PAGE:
Is ISO 19770-2 Effective?

As track records go, the success of standards in Software Asset Management is at best debatable. The original ISO 19770-1 international standard for SAM was first published in 2006 and was updated in 2012. However, eight years after its introduction, to the best of my knowledge, not a single organization has yet been certified as meeting the requirements of the standard.

As track records go, the success of standards in Software Asset Management is at best debatable. The original ISO 19770-1 international standard for SAM was first published in 2006 and was updated in 2012. 

However, eight years after its introduction, to the best of my knowledge, not a single organization has yet been certified as meeting the requirements of the standard.

Even the 2012 iteration of the standard is still seen as onerous and setting a bar that is just not realistic for most organizations.

The ISO 19770-2 – and the more recent ISO 19770-3 – standards are different beasts in their nature. Rather than being aimed at SAM practitioners and end user organizations, they are designed to be implemented by software vendors and then leveraged by Software Asset Management solutions and end users.

In theory, these standards have the potential to make certain elements of SAM easier, automated or more understandable.


ISO 19770-2 was first introduced in 2009, with a recent revision released in 2015. SWID or SoftWare IDentification Tags are designed to help organizations identify what software they have installed within their estate to help them understand their compliance position.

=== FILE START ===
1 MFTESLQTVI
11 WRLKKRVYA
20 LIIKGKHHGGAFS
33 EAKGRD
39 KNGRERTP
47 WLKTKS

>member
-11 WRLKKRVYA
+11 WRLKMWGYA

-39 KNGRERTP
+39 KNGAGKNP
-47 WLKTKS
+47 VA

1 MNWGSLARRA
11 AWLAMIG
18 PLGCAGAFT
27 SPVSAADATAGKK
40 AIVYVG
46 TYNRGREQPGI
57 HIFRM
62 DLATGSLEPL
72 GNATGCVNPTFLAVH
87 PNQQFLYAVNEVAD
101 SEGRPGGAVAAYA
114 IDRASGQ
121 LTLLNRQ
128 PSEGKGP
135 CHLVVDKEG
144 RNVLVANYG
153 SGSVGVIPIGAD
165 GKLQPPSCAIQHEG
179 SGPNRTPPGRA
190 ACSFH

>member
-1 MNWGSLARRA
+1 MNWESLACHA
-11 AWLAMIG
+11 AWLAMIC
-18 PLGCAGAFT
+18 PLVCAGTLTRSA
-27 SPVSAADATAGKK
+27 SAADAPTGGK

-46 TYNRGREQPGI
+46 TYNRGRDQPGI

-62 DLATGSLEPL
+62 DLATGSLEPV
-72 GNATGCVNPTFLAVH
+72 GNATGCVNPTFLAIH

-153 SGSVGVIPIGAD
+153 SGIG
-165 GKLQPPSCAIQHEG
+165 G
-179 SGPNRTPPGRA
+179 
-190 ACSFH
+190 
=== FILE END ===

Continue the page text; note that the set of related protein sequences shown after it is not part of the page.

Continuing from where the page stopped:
A SWID tag is added to a software package by the vendor before it is provided to the customer for deployment. It displays information about the software, including name, edition, version, vendor and even whether it is part of a software bundle or not. It is up to the software vendor themselves to populate the SWID tags with all of the above information, and more, so that their customers can see what applications are in use.

As designed in ISO 19770-2, it is incumbent on the software vendor to provide SWID tags for their applications and make sure that the information provided is accurate. This is important, as without the right information in the SWID tag, it is not fit for purpose and can actually create problems calculating an Effective License Position (ELP) for the vendor. The responsibility is with the vendor to adopt SWID tags and to make sure that each application has a unique identifier.

Because the SWID tag is created and populated by the software publisher in accordance with the ISO 19970-2 standard, SAM technology vendors were pressured to use SWID tags as the primary recognition where available.  In theory, the SWID tags are infallible and a ‘single source of truth’ for the true nature of the installed application.

These tags are used to normalize the installation data to help the SAM team identify what a software bundle or package is, without having to wade through incomprehensible exe files or msi packages.

A number of the world’s leading software vendors support the SWID concept, such as Microsoft, HP and Symantec. Another vendor, Adobe, provides SWID tags for their applications.

However, it has been identified by a number of Adobe customers that their SWID tags are factually wrong.


Adobe provides SWID tags for its software products, such as Acrobat and Creative Cloud. However, there appears to be a major flaw – individual Adobe Creative Cloud suite products are given two SWID tags–one for the product and one for Creative Cloud Suite as shown in the Screenshot below: